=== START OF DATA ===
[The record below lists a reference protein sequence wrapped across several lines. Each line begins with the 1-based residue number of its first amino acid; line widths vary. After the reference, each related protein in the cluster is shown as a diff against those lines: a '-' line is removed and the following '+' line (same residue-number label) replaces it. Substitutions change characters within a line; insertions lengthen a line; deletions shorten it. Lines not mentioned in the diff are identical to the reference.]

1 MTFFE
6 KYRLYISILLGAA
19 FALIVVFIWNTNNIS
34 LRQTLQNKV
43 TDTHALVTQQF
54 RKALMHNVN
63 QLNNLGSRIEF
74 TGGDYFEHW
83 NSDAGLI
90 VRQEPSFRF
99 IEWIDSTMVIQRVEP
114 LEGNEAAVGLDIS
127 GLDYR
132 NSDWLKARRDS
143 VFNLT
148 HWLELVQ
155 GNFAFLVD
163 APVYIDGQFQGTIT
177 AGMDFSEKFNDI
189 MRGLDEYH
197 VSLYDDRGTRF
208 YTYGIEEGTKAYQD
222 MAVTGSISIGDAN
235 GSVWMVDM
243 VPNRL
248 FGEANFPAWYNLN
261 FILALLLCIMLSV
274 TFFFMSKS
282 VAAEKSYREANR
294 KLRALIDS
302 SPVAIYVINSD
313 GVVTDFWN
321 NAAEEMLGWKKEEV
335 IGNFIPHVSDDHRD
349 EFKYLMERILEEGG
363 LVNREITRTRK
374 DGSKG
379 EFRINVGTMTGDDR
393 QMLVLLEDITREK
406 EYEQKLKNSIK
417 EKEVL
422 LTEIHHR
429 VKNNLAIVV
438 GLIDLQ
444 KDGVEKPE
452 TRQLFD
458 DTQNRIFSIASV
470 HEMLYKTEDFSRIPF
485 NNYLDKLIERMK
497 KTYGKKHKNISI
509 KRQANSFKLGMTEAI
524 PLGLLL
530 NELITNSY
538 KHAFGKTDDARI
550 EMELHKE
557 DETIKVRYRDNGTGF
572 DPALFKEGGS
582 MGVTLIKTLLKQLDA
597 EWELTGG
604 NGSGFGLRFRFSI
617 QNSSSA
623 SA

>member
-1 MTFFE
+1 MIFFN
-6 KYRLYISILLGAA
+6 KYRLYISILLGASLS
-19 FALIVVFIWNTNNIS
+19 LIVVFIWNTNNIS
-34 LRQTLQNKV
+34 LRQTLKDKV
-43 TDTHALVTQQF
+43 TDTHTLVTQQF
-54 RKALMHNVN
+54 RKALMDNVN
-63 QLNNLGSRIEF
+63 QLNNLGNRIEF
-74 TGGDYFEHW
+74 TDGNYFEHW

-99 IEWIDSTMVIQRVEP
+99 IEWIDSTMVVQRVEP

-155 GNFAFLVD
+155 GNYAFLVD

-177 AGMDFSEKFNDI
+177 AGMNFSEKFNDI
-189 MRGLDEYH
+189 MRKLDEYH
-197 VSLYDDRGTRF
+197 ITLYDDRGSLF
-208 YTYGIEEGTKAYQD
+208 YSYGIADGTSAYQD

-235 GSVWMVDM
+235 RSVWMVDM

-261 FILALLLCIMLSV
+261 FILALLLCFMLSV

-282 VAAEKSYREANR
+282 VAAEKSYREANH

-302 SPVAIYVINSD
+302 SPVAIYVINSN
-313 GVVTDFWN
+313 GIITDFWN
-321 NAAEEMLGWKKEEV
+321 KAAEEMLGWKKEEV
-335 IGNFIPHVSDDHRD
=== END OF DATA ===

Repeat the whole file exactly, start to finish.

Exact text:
[The record below lists a reference protein sequence wrapped across several lines. Each line begins with the 1-based residue number of its first amino acid; line widths vary. After the reference, each related protein in the cluster is shown as a diff against those lines: a '-' line is removed and the following '+' line (same residue-number label) replaces it. Substitutions change characters within a line; insertions lengthen a line; deletions shorten it. Lines not mentioned in the diff are identical to the reference.]

1 MTFFE
6 KYRLYISILLGAA
19 FALIVVFIWNTNNIS
34 LRQTLQNKV
43 TDTHALVTQQF
54 RKALMHNVN
63 QLNNLGSRIEF
74 TGGDYFEHW
83 NSDAGLI
90 VRQEPSFRF
99 IEWIDSTMVIQRVEP
114 LEGNEAAVGLDIS
127 GLDYR
132 NSDWLKARRDS
143 VFNLT
148 HWLELVQ
155 GNFAFLVD
163 APVYIDGQFQGTIT
177 AGMDFSEKFNDI
189 MRGLDEYH
197 VSLYDDRGTRF
208 YTYGIEEGTKAYQD
222 MAVTGSISIGDAN
235 GSVWMVDM
243 VPNRL
248 FGEANFPAWYNLN
261 FILALLLCIMLSV
274 TFFFMSKS
282 VAAEKSYREANR
294 KLRALIDS
302 SPVAIYVINSD
313 GVVTDFWN
321 NAAEEMLGWKKEEV
335 IGNFIPHVSDDHRD
349 EFKYLMERILEEGG
363 LVNREITRTRK
374 DGSKG
379 EFRINVGTMTGDDR
393 QMLVLLEDITREK
406 EYEQKLKNSIK
417 EKEVL
422 LTEIHHR
429 VKNNLAIVV
438 GLIDLQ
444 KDGVEKPE
452 TRQLFD
458 DTQNRIFSIASV
470 HEMLYKTEDFSRIPF
485 NNYLDKLIERMK
497 KTYGKKHKNISI
509 KRQANSFKLGMTEAI
524 PLGLLL
530 NELITNSY
538 KHAFGKTDDARI
550 EMELHKE
557 DETIKVRYRDNGTGF
572 DPALFKEGGS
582 MGVTLIKTLLKQLDA
597 EWELTGG
604 NGSGFGLRFRFSI
617 QNSSSA
623 SA

>member
-1 MTFFE
+1 MIFFN
-6 KYRLYISILLGAA
+6 KYRLYISILLGASLS
-19 FALIVVFIWNTNNIS
+19 LIVVFIWNTNNIS
-34 LRQTLQNKV
+34 LRQTLKDKV
-43 TDTHALVTQQF
+43 TDTHTLVTQQF
-54 RKALMHNVN
+54 RKALMDNVN
-63 QLNNLGSRIEF
+63 QLNNLGNRIEF
-74 TGGDYFEHW
+74 TDGNYFEHW

-99 IEWIDSTMVIQRVEP
+99 IEWIDSTMVVQRVEP

-155 GNFAFLVD
+155 GNYAFLVD

-177 AGMDFSEKFNDI
+177 AGMNFSEKFNDI
-189 MRGLDEYH
+189 MRKLDEYH
-197 VSLYDDRGTRF
+197 ITLYDDRGSLF
-208 YTYGIEEGTKAYQD
+208 YSYGIADGTSAYQD

-235 GSVWMVDM
+235 RSVWMVDM

-261 FILALLLCIMLSV
+261 FILALLLCFMLSV

-282 VAAEKSYREANR
+282 VAAEKSYREANH

-302 SPVAIYVINSD
+302 SPVAIYVINSN
-313 GVVTDFWN
+313 GIITDFWN
-321 NAAEEMLGWKKEEV
+321 KAAEEMLGWKKEEV
-335 IGNFIPHVSDDHRD